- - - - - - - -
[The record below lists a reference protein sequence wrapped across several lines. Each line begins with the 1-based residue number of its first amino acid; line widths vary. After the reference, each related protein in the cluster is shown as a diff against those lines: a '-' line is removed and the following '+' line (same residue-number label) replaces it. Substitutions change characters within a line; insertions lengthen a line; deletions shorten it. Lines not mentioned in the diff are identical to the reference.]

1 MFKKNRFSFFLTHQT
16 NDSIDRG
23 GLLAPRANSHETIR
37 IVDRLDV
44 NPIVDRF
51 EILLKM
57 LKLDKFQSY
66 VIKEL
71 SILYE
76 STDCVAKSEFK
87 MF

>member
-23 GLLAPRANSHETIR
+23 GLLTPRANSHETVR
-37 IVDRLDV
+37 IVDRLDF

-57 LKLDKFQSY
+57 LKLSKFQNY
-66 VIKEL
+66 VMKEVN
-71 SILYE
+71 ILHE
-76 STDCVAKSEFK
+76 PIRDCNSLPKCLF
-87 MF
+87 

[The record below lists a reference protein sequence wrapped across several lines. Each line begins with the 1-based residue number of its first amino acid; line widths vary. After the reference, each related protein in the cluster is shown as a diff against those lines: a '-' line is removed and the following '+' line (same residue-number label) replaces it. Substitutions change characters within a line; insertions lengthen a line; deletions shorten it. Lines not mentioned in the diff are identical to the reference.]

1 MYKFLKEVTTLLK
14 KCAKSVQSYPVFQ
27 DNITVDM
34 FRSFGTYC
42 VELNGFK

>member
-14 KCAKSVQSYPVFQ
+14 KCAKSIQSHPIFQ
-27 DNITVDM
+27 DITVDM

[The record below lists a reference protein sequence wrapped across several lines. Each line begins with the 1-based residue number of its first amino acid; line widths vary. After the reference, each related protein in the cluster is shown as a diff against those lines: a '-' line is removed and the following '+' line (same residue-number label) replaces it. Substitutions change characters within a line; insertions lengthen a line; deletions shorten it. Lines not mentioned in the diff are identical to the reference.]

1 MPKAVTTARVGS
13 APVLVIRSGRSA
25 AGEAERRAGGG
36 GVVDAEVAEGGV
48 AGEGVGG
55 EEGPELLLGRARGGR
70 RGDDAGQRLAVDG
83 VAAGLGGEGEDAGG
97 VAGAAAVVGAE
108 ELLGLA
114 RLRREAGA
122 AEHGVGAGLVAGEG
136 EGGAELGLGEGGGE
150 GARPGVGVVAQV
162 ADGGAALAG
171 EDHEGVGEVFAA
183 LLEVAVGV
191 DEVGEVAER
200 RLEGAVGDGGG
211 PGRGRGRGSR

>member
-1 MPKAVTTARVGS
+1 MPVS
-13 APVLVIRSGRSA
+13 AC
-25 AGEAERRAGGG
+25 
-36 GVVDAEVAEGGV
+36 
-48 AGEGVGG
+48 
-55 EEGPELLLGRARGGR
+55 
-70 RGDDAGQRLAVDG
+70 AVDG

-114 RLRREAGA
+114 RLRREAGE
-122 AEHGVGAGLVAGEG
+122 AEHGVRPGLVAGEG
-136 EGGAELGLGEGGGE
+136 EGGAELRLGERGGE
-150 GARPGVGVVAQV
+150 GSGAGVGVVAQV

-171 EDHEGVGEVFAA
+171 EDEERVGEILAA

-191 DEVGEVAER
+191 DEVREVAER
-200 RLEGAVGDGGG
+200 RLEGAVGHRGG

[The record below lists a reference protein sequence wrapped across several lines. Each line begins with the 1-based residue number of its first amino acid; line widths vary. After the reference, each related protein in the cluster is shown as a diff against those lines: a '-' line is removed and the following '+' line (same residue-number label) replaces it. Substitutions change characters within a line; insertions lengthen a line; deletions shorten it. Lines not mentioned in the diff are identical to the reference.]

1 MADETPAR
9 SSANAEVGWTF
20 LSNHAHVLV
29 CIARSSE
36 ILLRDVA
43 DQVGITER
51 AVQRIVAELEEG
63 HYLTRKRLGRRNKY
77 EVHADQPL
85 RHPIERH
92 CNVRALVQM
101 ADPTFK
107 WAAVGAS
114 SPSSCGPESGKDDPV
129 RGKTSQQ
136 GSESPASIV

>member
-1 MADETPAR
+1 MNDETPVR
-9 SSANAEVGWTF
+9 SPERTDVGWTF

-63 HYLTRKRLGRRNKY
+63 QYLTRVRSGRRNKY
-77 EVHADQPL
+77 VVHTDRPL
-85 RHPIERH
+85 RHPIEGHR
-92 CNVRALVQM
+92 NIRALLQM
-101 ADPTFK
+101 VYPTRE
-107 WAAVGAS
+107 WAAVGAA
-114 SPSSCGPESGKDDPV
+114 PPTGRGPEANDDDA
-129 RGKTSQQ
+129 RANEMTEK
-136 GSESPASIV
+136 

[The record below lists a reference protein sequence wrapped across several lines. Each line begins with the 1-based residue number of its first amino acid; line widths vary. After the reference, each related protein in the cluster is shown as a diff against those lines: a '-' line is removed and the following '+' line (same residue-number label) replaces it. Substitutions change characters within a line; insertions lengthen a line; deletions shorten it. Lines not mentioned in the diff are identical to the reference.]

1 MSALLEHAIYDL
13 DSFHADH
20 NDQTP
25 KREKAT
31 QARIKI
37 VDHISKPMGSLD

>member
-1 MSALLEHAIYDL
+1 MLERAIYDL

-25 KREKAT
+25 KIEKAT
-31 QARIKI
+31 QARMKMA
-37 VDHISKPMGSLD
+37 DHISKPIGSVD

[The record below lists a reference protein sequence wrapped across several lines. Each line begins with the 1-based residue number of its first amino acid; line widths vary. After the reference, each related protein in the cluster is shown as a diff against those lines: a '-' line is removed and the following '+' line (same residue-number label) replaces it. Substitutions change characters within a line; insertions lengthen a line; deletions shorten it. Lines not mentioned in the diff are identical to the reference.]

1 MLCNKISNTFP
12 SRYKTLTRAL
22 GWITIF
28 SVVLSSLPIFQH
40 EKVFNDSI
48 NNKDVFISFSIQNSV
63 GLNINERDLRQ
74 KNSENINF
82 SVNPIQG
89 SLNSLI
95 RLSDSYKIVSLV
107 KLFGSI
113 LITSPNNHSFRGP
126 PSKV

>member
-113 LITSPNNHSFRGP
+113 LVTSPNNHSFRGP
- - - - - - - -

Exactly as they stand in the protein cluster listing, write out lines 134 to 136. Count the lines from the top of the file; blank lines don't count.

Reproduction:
31 QARIKI
37 VDHISKPMGSLD

>member